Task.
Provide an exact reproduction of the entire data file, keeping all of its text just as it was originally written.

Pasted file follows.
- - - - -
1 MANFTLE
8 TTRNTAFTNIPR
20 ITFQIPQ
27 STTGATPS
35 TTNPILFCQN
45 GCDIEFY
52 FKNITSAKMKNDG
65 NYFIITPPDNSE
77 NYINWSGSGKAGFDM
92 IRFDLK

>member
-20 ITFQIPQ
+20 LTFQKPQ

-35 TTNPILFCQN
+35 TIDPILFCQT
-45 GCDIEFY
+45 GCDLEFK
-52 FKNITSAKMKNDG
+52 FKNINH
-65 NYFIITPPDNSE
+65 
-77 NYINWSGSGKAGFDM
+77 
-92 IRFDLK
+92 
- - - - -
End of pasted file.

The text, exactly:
1 MANFTLE
8 TTRNTAFTNIPR
20 ITFQIPQ
27 STTGATPS
35 TTNPILFCQN
45 GCDIEFY
52 FKNITSAKMKNDG
65 NYFIITPPDNSE
77 NYINWSGSGKAGFDM
92 IRFDLK

>member
-20 ITFQIPQ
+20 LTFQKPQ

-35 TTNPILFCQN
+35 TIDPILFCQT
-45 GCDIEFY
+45 GCDLEFK
-52 FKNITSAKMKNDG
+52 FKNINH
-65 NYFIITPPDNSE
+65 
-77 NYINWSGSGKAGFDM
+77 
-92 IRFDLK
+92 